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Why there is no screw mark on the new car

After the car leaves the factory, will the screws leave traces as long as they are repaired?

No!!!!!!! sometimes the screws will not leave traces after twisting.

More than 20 years ago, I found that some home appliance maintenance personnel would not leave any marks when removing the screws (returning to the factory). The specific method is to wrap the screwdriver head with silk, so that the removal of the screws would not leave any marks.

The repair garage also has a way to remove the screws without leaving any traces. Of course, this depends on the value of the vehicle to be repaired and the needs of the owner (used car dealer). There are many ways to remove the screws without leaving traces. The simplest way is to use special tools. For example, a screw sleeve membrane is used:

Before removing the screw, just buckle the sleeve onto the removed screw/nut. The force bearing part of the sleeve is borne by the sleeve, so that no trace will be left when removing the screw.

Therefore, it is not completely reliable to judge whether the repair has been carried out by observing the screw twisting trace. For example, the key parts such as the engine fulcrum screws are equipped with traceless removal tools. Even if the engine has been repaired, it may not be obvious. This is also true for other parts. There is also traceless removal and repair driven by interests.

New car screws have also been twisted. After all, every screw on the car needs to be twisted. Theoretically, as long as you use a wrench to twist the screws, you will leave traces, but when the traces are small enough, it is not easy to see them with the naked eye. If you observe carefully, you will find that the twisting marks on the screws of some new domestic vehicles are more obvious when they leave the factory, and the twisting marks on the screws of some joint venture vehicles are smaller.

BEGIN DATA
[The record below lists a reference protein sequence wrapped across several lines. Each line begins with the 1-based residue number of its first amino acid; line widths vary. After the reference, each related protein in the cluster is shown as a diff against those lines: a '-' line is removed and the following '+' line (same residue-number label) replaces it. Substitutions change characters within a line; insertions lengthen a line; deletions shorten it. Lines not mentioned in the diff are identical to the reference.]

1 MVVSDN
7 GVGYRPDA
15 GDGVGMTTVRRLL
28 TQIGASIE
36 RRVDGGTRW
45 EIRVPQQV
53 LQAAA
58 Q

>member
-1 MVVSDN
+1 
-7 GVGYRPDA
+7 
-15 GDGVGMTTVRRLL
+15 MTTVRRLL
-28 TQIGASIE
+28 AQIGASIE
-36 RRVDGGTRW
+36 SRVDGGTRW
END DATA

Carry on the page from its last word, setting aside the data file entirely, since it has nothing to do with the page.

However, some painted screws may not be able to find any traces of twisting, nor can they be seen by the magnifying glass, because these screws are painted after assembly, and no traces of twisting can be seen on the surface. For example, the screws at the hood, fender, tailgate and door are painted again after assembly:

However, those screws with no paint on the surface can not see the traces of twisting, which is related to the requirements of tools and processes. Part of the reason why we left traces when we tightened the screws is that the sleeves of the screws were worn. After the wear, the contact between the sleeves and screws changed from surface to point contact, or the point contact was reduced by half. The screw/nut would leave traces when the point force was applied, but more serious traces would be left when the screws were tightened with a solid wrench. Only two surfaces of the screws were stressed, and the deviation of the solid wrench was large, which caused serious wear in use, More obvious marks will be left after screwing.

Whether there is any mark left by screwing is related to the assembly tool. A sleeve with high precision contacts the nut more closely. When a high-quality sleeve is sleeved on a standard nut, you will find that there is no excess clearance between the sleeve and the nut. At this time, the nut is stressed evenly, and the contact area between the nut and the sleeve is large, so the wear marks will naturally be smaller.

The force is not controlled well during the screw twisting process. When the torque of the screw is too large, it is not only easy to slide and break the wire, but also the traces left on the nut surface will be more obvious.

Therefore, when the screws are tightened with high-precision sleeve tools and standard torque, the traces on the screw surface will become invisible. Of course, the torque setting is related to the screw parameters. The higher the hardness level, the higher the strength, and the surface is not easy to leave traces of twisting.

Post time: Nov-22-2022